Hot Tub Folliculitis

What is Hot Tub Folliculitis?

Hot tub (spa pool) folliculitis is an infection of the hair follicles caused by a bacterium Pseudomonas aeruginosa, which often thrives in new, poorly chlorinated, especially wooden hot tubes or whirlpools (Picture 1).

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Hot tub - spa pool

Picture 1. Hot tub

Symptoms of Hot Tub Folliculitis

Within eight hours to five days (or even 14 days) of exposure to the bacteria, red, itchy bumps appear on the skin and may later develop into small pus-filled blisters (pustules). The rash is likely to be worse in areas where swimsuit holds contaminated water against the skin; face and neck are rarely, and palms and soles are never affected (1). Rarely, an earache, sore throat or eyes, runny nose, headache, nausea, vomiting, mild fever, breast tenderness, or painful lymph nodes may appear (1). Red wheals up to 3 cm wide may occasionally encircle the bumps (2).

Pictures of Hot Tub Folliculitis

Risk Factors for Hot Tub Folliculitis

Pseudomonas folliculitis is more likely to occur in persons with:

  • Prolonged water exposure
  • Many bathers in one hot tub
  • Frequent use of hot tubes (1)

Diagnosis of Pseudomonas Folliculitis

In diagnosis, a personal medical history may help a lot. A history of using hot tub in 2 days before a rash eruption, and other members of the party using the same hot tub and getting the same rash both speak for Pseudomonas folliculitis. A doctor may usually give diagnosis on the basis of physical examination, and further tests are not needed. In doubtful cases, a swab from open pustules can be taken and sent to a microbiology laboratory. Pseudomonas folliculitis, without knowing a history, may be hard to differ from staphylococcal folliculitis (pictures of staphyloccocal folliculitis).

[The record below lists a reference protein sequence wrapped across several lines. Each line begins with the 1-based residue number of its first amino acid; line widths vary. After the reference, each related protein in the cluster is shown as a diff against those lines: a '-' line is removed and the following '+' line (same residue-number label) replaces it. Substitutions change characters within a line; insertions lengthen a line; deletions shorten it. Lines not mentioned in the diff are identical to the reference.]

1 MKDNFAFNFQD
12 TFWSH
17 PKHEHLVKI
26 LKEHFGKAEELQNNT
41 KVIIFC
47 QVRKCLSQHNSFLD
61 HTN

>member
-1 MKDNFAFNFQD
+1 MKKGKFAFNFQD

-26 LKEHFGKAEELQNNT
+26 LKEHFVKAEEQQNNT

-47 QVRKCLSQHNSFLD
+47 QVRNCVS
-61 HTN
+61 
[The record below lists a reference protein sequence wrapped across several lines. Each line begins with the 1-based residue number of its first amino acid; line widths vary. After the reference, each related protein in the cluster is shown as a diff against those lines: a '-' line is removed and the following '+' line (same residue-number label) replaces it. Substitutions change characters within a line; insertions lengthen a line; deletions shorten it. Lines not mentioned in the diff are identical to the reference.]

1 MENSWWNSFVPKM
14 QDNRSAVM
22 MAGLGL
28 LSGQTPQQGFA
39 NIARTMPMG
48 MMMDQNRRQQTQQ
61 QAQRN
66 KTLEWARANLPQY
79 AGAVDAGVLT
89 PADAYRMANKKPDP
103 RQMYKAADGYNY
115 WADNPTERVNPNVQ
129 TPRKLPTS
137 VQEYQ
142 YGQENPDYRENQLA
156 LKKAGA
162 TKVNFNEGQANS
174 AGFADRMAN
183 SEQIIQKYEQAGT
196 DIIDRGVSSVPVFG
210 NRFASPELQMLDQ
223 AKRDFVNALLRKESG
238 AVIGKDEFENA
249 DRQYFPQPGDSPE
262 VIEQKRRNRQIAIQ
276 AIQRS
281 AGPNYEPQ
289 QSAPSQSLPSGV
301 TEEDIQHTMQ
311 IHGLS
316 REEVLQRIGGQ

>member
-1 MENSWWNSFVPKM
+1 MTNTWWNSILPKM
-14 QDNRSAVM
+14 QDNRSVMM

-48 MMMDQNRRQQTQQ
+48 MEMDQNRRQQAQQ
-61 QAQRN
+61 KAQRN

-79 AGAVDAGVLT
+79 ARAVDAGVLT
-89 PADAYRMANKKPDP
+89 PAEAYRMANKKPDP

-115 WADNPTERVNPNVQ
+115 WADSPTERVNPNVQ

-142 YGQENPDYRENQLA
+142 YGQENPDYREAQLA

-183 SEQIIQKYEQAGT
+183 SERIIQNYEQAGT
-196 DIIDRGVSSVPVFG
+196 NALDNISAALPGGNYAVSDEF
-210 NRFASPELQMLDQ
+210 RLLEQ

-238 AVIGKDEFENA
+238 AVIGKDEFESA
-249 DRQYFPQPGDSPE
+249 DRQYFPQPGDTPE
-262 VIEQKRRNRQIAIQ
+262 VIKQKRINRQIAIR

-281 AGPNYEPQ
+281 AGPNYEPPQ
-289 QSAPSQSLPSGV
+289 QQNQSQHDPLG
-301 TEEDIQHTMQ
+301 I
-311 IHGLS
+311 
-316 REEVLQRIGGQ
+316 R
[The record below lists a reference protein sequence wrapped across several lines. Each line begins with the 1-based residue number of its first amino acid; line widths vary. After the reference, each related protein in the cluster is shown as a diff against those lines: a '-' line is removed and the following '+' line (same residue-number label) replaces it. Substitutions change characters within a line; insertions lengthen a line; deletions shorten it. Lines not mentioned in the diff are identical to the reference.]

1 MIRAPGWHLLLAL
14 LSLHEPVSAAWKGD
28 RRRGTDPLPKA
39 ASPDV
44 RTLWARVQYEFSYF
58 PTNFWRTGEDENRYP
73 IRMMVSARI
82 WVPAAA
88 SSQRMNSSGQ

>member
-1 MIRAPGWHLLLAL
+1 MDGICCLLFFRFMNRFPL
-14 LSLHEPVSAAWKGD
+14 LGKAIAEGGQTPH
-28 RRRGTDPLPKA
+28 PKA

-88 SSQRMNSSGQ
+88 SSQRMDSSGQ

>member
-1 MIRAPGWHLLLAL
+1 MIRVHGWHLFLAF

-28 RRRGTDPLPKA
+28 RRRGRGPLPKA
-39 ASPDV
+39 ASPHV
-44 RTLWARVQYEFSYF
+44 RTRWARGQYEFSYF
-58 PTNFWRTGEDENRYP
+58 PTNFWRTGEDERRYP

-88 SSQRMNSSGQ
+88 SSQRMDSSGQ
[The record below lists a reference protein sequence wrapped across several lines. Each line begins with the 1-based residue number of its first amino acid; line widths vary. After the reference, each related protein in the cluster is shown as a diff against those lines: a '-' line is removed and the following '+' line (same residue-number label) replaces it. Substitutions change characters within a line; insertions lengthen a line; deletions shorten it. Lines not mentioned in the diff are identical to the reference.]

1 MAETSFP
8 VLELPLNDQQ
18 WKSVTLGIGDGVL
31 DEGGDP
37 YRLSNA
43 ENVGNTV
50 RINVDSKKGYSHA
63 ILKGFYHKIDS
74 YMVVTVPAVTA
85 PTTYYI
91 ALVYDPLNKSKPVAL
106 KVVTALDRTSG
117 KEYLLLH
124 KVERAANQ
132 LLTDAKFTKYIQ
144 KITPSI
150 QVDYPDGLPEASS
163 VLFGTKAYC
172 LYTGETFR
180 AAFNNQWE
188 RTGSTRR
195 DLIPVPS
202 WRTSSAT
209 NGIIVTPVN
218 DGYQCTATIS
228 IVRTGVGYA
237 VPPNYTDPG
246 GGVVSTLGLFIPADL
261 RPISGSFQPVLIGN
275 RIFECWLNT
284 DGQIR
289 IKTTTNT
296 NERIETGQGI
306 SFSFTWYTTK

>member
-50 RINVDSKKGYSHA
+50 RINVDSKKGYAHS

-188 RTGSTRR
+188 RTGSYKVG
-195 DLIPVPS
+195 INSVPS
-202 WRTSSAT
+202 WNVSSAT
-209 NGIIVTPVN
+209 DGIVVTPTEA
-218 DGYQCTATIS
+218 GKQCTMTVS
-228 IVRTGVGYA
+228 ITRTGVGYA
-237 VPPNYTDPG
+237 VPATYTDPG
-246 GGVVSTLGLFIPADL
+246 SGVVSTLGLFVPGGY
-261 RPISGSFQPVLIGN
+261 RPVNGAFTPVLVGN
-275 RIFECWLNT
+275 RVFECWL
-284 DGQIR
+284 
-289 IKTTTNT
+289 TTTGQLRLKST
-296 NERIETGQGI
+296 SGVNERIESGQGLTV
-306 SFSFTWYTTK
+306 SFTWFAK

Treatment of Hot Tub Folliculitis

Mild cases do not require treatment and resolve in 2-10 days (1). There is no evidence that mild pseudomonas folliculitis responds to antibiotics (1). Compresses with 5% acetic acid (white vinegar), 2-4 times a day for 20 minutes may bring some relief.  Extensive or repeated spa pool folliculitis can be treated with oral ciprofloxacin (1).

The responsible pool should be properly cleaned and disinfected with adequate chlorination or other method.

Complications of Hot Tub Folliculitis

Pseudomonas folliculitis rash may leave hyperpigmented spots for few months after rash disappearance (2).

Prevention of Hot Tub Folliculitis

The following measures can help in preventing Pseudomonas skin infections:

  • Chlorination with maintaining 2mg/l of free chlorine (bromine can be even a better choice), (1)
  • Complete drying of sponges between baths

Showering after using hot tubs does not seem to prevent pseudomonas folliculitis (1). Pseudomonas folliculitis is not spread by skin to skin contact (2).

How to Treat Hot Tubs?

Here are some information about how to treat spa pools, and here is more info from CDC about healthy swimming.

Related Articles:

References:

  1. Hot tub folliculitis (emedicine.com)
  2. Hyperpigmentation in pseudomonas folliculits (dermatology.about.com)
About Jan Modric (249 Articles)
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